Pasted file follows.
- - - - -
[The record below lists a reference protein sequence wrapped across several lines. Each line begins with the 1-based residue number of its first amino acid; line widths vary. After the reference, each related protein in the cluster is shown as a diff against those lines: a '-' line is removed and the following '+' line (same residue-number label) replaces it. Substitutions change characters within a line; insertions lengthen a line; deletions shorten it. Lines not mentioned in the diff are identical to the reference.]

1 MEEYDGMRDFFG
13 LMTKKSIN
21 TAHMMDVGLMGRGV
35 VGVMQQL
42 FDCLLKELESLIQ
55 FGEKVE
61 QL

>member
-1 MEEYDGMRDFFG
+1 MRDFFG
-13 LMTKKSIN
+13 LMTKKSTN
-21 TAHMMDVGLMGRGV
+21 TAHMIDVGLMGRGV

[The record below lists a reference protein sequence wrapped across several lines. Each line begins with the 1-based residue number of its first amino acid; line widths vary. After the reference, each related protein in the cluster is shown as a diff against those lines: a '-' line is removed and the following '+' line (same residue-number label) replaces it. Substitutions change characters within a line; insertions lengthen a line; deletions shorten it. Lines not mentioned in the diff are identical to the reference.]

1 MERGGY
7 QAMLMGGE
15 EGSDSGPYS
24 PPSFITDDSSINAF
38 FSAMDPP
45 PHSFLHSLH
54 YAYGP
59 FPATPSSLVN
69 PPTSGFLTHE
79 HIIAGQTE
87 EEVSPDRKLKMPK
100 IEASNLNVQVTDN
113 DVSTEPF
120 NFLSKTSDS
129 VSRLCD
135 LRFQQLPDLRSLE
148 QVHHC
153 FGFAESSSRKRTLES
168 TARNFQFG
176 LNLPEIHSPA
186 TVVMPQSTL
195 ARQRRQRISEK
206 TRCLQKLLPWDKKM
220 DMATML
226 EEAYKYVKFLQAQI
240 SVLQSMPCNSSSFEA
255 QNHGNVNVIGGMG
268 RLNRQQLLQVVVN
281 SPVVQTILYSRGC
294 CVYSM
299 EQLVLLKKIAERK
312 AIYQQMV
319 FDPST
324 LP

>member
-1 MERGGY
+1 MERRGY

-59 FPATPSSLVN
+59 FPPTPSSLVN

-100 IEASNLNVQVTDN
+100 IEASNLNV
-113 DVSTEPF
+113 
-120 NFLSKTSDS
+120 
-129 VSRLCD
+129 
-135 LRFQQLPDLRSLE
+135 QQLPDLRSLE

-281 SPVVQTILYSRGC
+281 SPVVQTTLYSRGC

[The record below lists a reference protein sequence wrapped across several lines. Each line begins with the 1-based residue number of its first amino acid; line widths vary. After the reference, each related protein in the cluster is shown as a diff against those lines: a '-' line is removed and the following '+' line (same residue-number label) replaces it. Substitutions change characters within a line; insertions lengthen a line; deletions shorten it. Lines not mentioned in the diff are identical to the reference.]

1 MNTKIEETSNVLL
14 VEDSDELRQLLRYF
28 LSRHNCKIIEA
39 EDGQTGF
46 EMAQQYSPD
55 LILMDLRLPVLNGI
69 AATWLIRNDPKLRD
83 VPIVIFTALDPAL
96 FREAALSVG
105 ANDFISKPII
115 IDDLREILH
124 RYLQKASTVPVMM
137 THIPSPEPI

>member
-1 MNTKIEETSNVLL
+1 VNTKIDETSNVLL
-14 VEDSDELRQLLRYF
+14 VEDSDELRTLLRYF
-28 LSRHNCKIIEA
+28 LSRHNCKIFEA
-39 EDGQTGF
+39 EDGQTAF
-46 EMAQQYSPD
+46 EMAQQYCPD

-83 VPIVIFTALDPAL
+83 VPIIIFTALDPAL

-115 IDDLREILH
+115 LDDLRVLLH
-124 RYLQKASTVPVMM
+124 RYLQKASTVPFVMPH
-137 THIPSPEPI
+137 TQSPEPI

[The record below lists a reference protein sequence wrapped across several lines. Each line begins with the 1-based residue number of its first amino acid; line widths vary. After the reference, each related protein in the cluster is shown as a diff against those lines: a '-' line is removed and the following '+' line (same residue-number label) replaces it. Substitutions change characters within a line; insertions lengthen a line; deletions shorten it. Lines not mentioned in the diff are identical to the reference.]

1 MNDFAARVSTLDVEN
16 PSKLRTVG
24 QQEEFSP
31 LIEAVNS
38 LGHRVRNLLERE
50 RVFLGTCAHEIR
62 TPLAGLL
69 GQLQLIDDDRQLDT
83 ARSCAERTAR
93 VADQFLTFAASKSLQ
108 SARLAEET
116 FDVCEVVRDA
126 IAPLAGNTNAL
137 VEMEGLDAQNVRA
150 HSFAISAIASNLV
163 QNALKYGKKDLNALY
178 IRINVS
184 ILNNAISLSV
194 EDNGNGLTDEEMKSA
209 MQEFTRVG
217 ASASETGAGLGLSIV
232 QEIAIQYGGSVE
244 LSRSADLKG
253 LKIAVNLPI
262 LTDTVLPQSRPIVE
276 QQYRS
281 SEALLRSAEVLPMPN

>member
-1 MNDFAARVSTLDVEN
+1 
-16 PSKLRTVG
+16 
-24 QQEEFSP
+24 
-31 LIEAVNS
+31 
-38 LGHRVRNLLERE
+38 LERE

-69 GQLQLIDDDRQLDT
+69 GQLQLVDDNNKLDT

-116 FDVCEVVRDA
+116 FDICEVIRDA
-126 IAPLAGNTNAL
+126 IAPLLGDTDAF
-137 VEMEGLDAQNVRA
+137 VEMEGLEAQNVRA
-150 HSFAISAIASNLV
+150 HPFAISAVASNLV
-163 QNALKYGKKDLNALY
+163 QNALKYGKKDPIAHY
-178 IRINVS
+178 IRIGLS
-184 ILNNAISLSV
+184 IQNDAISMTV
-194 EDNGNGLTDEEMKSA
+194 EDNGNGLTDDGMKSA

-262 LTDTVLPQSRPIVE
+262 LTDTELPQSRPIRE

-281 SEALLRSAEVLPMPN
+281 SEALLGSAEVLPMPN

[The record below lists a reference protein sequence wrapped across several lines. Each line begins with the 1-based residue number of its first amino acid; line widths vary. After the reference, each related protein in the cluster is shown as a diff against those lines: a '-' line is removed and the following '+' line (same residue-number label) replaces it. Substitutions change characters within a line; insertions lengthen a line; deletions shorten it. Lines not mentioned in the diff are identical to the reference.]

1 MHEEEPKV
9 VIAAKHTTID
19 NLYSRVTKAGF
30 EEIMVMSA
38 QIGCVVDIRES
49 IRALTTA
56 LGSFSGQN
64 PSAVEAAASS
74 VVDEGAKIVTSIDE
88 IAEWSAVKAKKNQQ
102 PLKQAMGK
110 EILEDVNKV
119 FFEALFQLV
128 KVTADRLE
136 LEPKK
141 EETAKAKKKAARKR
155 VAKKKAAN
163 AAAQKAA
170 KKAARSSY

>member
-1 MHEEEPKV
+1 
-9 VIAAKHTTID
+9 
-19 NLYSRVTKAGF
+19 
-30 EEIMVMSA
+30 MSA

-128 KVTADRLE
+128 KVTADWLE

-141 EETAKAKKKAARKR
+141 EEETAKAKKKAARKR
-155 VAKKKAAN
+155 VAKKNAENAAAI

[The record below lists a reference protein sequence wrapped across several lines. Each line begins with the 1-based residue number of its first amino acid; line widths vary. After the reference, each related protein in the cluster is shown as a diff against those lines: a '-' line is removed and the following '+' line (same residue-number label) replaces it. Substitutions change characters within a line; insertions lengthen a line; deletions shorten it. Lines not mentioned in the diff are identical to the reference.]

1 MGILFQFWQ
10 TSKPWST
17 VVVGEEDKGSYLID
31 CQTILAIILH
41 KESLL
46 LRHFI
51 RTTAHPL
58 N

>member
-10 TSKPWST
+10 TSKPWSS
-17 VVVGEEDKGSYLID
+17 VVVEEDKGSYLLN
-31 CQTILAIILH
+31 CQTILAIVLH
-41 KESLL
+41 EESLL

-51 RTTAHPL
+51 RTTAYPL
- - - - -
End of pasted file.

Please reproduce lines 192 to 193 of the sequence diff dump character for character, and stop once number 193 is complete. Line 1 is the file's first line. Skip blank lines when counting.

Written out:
+128 KVTADWLE

-141 EETAKAKKKAARKR